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Lisa Owsley, the widow of a Columbus man whose April 7 shooting death was ruled a suicide, has filed paperwork in Bartholomew County Circuit Court to prevent his body from being exhumed.
Her court filing argues that Cary Owsley’s sister has no legal right to dig up his body to learn more about how and why the 49-year-old died.
A pretrial court hearing on the matter is scheduled for 10:30 a.m. Oct. 2 in Circuit Judge Stephen Heimann’s courtroom.
Cheryl Jackson, who has criticized the Bartholomew County Sheriff’s Department death investigation and County Coroner Larry Fisher’s suicide ruling, filed a lawsuit two months ago seeking a court order to have Cary Owsley’s body exhumed from Garland Brook Cemetery in Columbus and move it out of state for a private autopsy.
Jackson contends her brother would have never committed suicide.
She has campaigned via Facebook, by holding rallies at her brother’s grave site — including one there at 10:30 a.m. today — and in the national media calling for a review of evidence and forensic testing of his body.
Fisher, meanwhile, who stands by his suicide ruling in Cary Owsley’s death, has won court permission to intervene in the case via county attorney J. Grant Tucker.
“I just want to protect the county’s best interest,” Fisher said Friday. “I don’t see any reason to exhume the body; it’s not going to change anything.”
Jackson said Friday that she plans to continue putting pressure on the coroner and other county officials in the hope she can learn more about her brother’s death.
“What is Fisher hiding? What is the Bartholomew County sheriff and his deputies hiding? If officials are so sure, so certain, that their conclusions are correct, then let us see; prove it, so that everyone can move on,” she said.
Jackson also criticized Lisa Owsley for not agreeing to let her husband’s body be exhumed. Under state law, the deceased person’s surviving spouse has the right to decide such matters over and above the wishes of more distant relatives.
“If I was Lisa, I would say, ‘Exhume the body to prove what they’d been saying was the absolute fact so Cheryl Jackson has to go away,’” she said.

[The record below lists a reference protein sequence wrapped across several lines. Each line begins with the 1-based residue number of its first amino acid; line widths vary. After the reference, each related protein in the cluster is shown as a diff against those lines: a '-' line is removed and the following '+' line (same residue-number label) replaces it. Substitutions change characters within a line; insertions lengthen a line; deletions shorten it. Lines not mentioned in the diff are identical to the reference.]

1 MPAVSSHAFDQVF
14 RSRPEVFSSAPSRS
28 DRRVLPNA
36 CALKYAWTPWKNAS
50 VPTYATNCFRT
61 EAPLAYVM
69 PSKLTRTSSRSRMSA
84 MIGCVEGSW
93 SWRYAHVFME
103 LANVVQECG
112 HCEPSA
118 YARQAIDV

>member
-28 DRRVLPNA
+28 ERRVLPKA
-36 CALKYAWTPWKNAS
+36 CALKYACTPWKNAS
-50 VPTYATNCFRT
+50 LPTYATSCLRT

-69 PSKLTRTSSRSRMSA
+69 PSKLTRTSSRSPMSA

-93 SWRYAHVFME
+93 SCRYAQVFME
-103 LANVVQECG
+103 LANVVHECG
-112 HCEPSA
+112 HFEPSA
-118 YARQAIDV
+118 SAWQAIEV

Also, Jackson said she has hired new attorneys to handle her legal battle, including civil rights attorney Trent A. McCain of Merrillville, who was an associate of O.J. Simpson defense attorney Johnnie Cochran.
Jackson said her defense team believes there were “egregious errors both criminally and civilly” in her brother’s case. “It’s six months later and Cary’s mother, me and his sons (want) a chance to find peace, and that is what the officials in Columbus have kept us from,” she said.
Meanwhile, Lisa Owsley’s lawyer said in a court filing that his client didn’t give Jackson or Cary Owsley’s mother the right to exhume the 49-year-old’s body from the grave at any point, even though Lisa did sign a waiver allowing them to handle funeral arrangements after the shooting.
“The waiver didn’t give Cary Owsley’s mother or sister the right to seek the recovery, possession, relocation or disinterment” of the body, said attorney Mark McNeely of Shelbyville.
McNeely also argued in his legal memo that Jackson’s contention that her brother died under suspicious circumstances is based on uncorroborated statements, and isn’t a basis upon which to disinter Cary Owsley’s body.
If the court does end up ordering Cary Owsley’s body exhumed, however, McNeely said Lisa Owsley “requests the right to have her own pathologist present” at any private autopsy.
She also asked the court to keep the body in Indiana and under the jurisdiction of the state’s courts.
Jackson vows to fight
Jackson said Friday her intention is still to take her brother’s body to an out-of-state expert to conduct a thorough autopsy.
She said Fisher failed in his duty as coroner when he didn’t have one done originally.
Jackson, a former newspaper and TV reporter, also contends that the Sheriff’s Department’s investigation of the death was tainted by critical missteps, lost evidence and shoddy police work that led to the suspension of three deputies.
Suspended officers included Deputy E. DeWayne Janes, the ex-husband of Lisa Owsley, who arrived on the scene shortly after the shooting incident and became involved in handling the dead man’s body.
Janes was allowed by his fellow deputies to walk through the death scene, and he later acknowledged in an internal Sheriff’s Department investigation that he helped carry Cary Owsley’s body to a gurney inside the house, and that he touched the presumed suicide handgun found near the body.
Sheriff Mark Gorbett said Janes’ involvement — and errors in judgment by two other Sheriff’s Department veterans on the scene — crossed the line and amounted to violations of departmental policies and procedures.
For her part, Jackson said she plans to fight Lisa Owsley over having any control of Cary’s body.
If a Bartholomew County court offers no relief, Jackson said she will appeal to a higher court.
“We believe we can win in a fair court, and if that doesn’t happen in Bartholomew County, it won’t stop us,” she said.
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